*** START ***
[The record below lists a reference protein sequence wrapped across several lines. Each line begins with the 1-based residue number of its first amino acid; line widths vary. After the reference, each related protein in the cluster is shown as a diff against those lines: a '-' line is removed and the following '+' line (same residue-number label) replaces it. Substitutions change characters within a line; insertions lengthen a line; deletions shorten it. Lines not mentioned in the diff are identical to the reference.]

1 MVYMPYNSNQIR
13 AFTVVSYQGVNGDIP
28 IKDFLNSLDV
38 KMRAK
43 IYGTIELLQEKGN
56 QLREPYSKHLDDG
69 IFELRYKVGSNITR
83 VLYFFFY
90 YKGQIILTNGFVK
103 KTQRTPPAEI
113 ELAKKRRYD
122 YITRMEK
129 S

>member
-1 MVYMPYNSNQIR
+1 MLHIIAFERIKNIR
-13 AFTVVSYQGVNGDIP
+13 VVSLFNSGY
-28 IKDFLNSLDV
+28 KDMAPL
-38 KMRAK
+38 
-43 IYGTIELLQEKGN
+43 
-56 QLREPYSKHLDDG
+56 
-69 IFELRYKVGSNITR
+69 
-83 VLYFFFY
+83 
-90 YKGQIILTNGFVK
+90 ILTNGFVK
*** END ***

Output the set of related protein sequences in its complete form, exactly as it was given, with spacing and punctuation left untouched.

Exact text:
[The record below lists a reference protein sequence wrapped across several lines. Each line begins with the 1-based residue number of its first amino acid; line widths vary. After the reference, each related protein in the cluster is shown as a diff against those lines: a '-' line is removed and the following '+' line (same residue-number label) replaces it. Substitutions change characters within a line; insertions lengthen a line; deletions shorten it. Lines not mentioned in the diff are identical to the reference.]

1 MVYMPYNSNQIR
13 AFTVVSYQGVNGDIP
28 IKDFLNSLDV
38 KMRAK
43 IYGTIELLQEKGN
56 QLREPYSKHLDDG
69 IFELRYKVGSNITR
83 VLYFFFY
90 YKGQIILTNGFVK
103 KTQRTPPAEI
113 ELAKKRRYD
122 YITRMEK
129 S

>member
-1 MVYMPYNSNQIR
+1 MLHIIAFERIKNIR
-13 AFTVVSYQGVNGDIP
+13 VVSLFNSGY
-28 IKDFLNSLDV
+28 KDMAPL
-38 KMRAK
+38 
-43 IYGTIELLQEKGN
+43 
-56 QLREPYSKHLDDG
+56 
-69 IFELRYKVGSNITR
+69 
-83 VLYFFFY
+83 
-90 YKGQIILTNGFVK
+90 ILTNGFVK